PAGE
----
Backtrack about 10 days.  Ruth and I visited Mark when he was moved from his hospital in Worcester to Mass General.  Mark, (and many of us over 50 or 60)  can often be heard saying  "If I knew I was going to live this long,  I would have taken better care of myself."  Being extra tall puts extra stress on the spine. There are exercises to strengthen the muscles around the spine.  Or if you're out clubbing,  in the entertainment business, MCing shows and comedy acts, the readily available bar tab makes it easier to just drink away the pain.  There were warning signs.  There were direct doctors warnings.  Mark tried.  I'll spare you the details. I think we all know friends in danger.  Some meet the challenge.  More don't.  It takes a strong support team, and the strength to want it

By the time Mark was taken to MGH, his body was saying it had taken enough punishment.  MGH is as good as it gets for medical treatment.  On our first visit,  things looked grim.  Ruth and I have socialized with Mark at each others homes over the years, and seen him weaken slowly,  but still rise to the occasion and rule the room and the dinner or party every time.  I figure,  I'm a little achy when I get up from a low sofa or chair.  I'm getting up there in years too.  I have to think this is just natural, and Mark will get better.  Mark spoke in a whisper, slowly,  not totally coherent,  as he was sedated because of invasive procedures that day.  He asked if we could bring him some club soda on our next visit.  We assured him we'd be back in a few days and Ruth said she'd  pick up a pack of club soda single serves.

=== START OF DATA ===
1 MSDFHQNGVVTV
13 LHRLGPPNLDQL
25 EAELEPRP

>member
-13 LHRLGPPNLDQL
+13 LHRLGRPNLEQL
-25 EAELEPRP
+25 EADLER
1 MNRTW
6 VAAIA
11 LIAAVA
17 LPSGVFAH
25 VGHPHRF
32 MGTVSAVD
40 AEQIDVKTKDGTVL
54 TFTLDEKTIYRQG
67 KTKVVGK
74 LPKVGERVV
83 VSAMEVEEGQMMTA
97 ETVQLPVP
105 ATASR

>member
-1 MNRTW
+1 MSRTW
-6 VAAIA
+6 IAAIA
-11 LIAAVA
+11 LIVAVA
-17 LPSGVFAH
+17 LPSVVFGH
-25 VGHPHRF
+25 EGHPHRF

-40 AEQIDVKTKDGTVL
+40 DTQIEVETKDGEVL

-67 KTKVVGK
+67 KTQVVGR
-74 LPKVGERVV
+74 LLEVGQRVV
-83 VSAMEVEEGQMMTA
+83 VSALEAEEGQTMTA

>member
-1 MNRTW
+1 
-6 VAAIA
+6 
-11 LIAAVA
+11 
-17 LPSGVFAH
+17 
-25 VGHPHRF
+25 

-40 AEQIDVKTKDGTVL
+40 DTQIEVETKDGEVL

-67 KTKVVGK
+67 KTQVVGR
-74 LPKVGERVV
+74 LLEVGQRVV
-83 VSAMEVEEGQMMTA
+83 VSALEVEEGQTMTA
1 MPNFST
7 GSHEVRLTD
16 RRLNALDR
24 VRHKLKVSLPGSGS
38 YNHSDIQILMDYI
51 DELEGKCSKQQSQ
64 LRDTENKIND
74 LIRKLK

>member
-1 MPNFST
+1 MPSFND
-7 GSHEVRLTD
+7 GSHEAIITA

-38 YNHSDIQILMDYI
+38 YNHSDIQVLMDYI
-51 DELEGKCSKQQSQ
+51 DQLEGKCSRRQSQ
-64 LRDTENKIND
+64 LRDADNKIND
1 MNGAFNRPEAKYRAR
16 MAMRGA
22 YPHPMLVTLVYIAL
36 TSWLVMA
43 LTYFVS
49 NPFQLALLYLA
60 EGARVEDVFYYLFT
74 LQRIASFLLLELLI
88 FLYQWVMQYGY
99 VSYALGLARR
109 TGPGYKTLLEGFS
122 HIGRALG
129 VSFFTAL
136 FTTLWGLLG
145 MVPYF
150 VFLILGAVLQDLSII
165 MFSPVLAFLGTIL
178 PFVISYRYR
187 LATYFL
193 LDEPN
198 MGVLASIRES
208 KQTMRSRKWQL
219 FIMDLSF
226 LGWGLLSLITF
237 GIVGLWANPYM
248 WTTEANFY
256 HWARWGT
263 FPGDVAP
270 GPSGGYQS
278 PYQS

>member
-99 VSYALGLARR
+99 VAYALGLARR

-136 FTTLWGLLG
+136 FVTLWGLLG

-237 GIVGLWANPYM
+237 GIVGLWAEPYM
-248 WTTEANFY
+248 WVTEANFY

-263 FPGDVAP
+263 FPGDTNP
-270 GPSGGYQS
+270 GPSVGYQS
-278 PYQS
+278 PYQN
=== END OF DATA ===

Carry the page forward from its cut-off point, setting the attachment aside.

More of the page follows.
Mark always made it look easy.  Giant talent can do that.  But there were insidious forces always at work against him.

A story that's never been told.  I don't think Mark ever heard this:  In 1975,  my mentor at my first radio job at WBZ-FM, Clark Smidt,  was hired by Blair Radio,  the owner of Boston's "Easy Listening" WCOZ.  His job,  turn it into  an Album Rock station to compete with WBCN, the legendary Boston Progressive Rock station that had no competition.  Clark hired me to do evenings,  7 to midnight,  and be the Music Director.  Literally hundreds of audition tapes came in, DJs looking for work from all over the country. Most of them recent "Broadcasting School" grads with little or no experience (or talent).  Some,  small city D.J.'s looking to move up to bigger markets,  and some,  A.M. D.J.'s  trying to change direction to the new style of low key F.M. Announcers.  I was still fairly new at it.  At WBZ-FM,  my voice was pre-recorded on cartridges.  If I screwed up,  I could stop and start over again.  By the time I went live on WCOZ in 1975,  I wasn't making mistakes.  I grew up in N.Y.C.  listening to the best in the country.  At night I could pick up clear channel A.M. stations from the whole  East Coast.  I listened to Bruce Bradley and Dick Summer on WBZ,  WKBW in Buffalo,  KDKA  in Pittsburgh.  I knew what the great ones sounded like.